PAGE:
Dummerston to probe gravel pit blasting concerns
DUMMERSTON - Officials are pledging to investigate claims that gravel-pit blasting is shaking nearby homes.
As part of extensive negotiations to expand a gravel pit behind Hidden Acres Campground off Route 5, crews had pledged to closely monitor the effects of blasting at the nearby Poplar Commons housing site. But on Wednesday night, several residents told Dummerston Selectboard that they are hearing and feeling explosions from the pit. Given that blasting operations have just begun, some wonder whether the situation will worsen as pit work progresses.
"My fear is as they get closer, will that concussion get stronger?" asked Steve Casabona, a Poplar Commons resident.
Selectboard Chairman Zeke Goodband said there will be stepped-up monitoring during the next round of blasting, which is scheduled for Monday morning.
"We're very concerned about this," Goodband said.
State officials last year issued Act 250 land-use permits for construction of a new gravel pit owned by Renaud Gravel and for expansion of an existing pit owned by SB Lands Partnership. Plans call for the SB Lands pit to expand toward the Renaud property.
The Renaud project is expected to provide a long-term supply of road gravel for both Dummerston and Putney; the two towns will share gravel with Renaud.
All involved were lauded for their efforts to address the noise and blasting worries of Poplar Commons residents during the permitting process. There was a complaint about truck noise last year, but that was quickly addressed, and the Dummerston Development Review Board earlier this year issued a positive one-year review for both pit properties.
Casabona on Wednesday renewed his praise for pit developers, saying "they've been very congenial and very willing to negotiate with us on certain issues." But blasting activity at the SB Lands pit has brought new concerns. The first blast shook Casabona's home "significantly," he told Selectboard members.
Early last week, "I heard a siren. Blast. Movement of the house again," Casabona said. After a third and possibly stronger blast, he said, "the house not only shook, but the beams creaked."
Casabona believes he may be feeling a "concussion" traveling through the air, rather than ground vibrations from the explosions.
Poplar Commons resident Kelly McCue said she also has felt her home shake in spite of in-ground monitoring equipment that shows minimal vibrations.
"We tried to be agreeable with the negotiations with the gravel pit we didn't think we were going to see, hear or feel this thing for years to come," McCue said.
State officials are aware of the concern in relation to the pit's Act 250 permit, she added.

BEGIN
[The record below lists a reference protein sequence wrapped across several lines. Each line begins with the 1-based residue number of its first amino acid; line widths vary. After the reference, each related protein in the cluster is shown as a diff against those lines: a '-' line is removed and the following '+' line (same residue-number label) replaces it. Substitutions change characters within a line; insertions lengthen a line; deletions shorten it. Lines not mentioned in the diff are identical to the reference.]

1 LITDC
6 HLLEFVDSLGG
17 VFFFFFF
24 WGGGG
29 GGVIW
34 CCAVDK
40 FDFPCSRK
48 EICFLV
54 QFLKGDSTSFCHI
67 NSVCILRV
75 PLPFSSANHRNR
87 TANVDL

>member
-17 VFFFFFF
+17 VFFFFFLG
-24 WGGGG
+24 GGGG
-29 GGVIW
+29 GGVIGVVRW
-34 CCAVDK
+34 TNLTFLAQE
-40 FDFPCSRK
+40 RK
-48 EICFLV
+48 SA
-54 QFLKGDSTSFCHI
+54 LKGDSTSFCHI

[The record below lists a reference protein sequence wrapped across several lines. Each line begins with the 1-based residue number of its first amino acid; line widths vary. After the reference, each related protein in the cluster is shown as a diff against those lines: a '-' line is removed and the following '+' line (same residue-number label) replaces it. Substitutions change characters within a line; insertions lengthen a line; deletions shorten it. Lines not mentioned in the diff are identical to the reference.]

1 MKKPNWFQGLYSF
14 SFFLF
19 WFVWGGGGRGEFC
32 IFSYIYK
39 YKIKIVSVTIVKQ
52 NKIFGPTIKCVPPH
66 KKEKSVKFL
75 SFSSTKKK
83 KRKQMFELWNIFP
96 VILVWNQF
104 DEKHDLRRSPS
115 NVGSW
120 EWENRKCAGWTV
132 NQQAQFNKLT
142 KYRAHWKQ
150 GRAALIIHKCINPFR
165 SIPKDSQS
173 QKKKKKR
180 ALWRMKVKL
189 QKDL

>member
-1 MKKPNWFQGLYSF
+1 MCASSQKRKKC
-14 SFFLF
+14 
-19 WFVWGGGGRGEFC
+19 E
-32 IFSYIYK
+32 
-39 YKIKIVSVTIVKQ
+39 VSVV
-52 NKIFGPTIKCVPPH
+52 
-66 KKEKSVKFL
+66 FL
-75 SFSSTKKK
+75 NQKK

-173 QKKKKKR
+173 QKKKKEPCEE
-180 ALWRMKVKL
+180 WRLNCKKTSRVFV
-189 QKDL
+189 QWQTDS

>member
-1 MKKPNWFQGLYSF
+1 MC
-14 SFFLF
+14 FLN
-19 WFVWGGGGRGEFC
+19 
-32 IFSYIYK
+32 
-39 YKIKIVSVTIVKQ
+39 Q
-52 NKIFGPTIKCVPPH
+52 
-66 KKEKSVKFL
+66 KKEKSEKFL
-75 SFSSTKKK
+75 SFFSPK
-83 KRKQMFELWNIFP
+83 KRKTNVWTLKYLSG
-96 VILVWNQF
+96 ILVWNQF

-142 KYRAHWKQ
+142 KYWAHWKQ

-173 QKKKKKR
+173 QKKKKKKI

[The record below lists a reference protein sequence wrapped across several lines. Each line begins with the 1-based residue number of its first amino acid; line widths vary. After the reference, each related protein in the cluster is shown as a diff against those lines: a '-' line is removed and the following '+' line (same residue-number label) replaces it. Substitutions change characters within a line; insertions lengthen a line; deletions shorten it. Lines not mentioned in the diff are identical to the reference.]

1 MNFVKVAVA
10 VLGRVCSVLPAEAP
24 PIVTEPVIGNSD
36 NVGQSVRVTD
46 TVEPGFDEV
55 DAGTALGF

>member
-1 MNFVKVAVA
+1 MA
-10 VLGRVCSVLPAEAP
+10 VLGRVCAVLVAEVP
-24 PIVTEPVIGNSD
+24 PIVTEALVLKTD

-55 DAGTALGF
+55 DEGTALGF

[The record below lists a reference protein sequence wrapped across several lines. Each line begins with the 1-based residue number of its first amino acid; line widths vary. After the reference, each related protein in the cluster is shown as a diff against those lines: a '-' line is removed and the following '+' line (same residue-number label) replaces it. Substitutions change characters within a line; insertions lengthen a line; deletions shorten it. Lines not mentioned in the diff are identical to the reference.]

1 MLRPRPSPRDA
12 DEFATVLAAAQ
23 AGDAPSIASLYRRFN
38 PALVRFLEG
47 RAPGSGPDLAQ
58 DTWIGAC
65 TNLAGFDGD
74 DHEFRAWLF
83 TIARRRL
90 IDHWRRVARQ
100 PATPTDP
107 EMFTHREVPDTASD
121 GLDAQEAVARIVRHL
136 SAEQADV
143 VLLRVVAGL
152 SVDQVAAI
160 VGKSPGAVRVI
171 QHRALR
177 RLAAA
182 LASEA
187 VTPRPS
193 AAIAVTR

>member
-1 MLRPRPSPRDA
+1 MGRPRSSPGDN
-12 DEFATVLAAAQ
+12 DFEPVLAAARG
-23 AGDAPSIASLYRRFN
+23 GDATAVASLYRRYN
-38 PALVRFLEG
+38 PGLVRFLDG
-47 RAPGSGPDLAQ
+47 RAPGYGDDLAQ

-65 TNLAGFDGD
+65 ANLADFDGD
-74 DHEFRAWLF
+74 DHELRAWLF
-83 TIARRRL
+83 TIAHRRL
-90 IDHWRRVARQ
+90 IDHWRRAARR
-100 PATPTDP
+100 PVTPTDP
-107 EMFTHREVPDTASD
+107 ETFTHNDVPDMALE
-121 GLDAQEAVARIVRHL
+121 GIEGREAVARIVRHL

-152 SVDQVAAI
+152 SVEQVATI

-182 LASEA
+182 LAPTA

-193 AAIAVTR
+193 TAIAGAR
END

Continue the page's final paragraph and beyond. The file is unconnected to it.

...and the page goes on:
Also attending Wednesday's meeting was Claudia Teachman, who heads the homeowners' association at Poplar Commons. She relayed to the Selectboard a blasting complaint from another resident, who feared that "this is getting to be a not-good place to live."
Given the preventative measures and monitoring provisions that are in place, officials were puzzled by the complaints. Selectboard member Steve Glabach, a contractor who said he has experience with blasting, said he was "shocked" at what may be happening at Poplar Commons.
"I'm amazed that you're getting that concussion shock. I really am," Glabach said.
Goodband said he had spoken with Dummerston Road Foreman Lee Chamberlin and representatives of Renaud Gravel. According to town officials, the company is supervising blasting at the SB Lands pit.
Administrators "want to do the right thing" and, during the permitting process, "didn't anticipate that this would be happening," Goodband said.
Goodband said town officials and pit administrators will try to address the problem beginning on Monday, when they will be present at Poplar Commons during blasting.
"The idea is to put another monitor on the side of the house and then bring one inside and have the monitoring people right there," Goodband said.
He hopes that, by having observers at Poplar Commons when blasting occurs, "they have that experience and can figure out how to remedy the situation."
Officials also pledged to look into complaints that some blasts have not been preceded by warnings mandated in the site's Act 250 permit.
"Clearly, the communication is not working," Glabach said.
Mike Faher can be reached at firstname.lastname@example.org or 802-254-2311, ext. 275.
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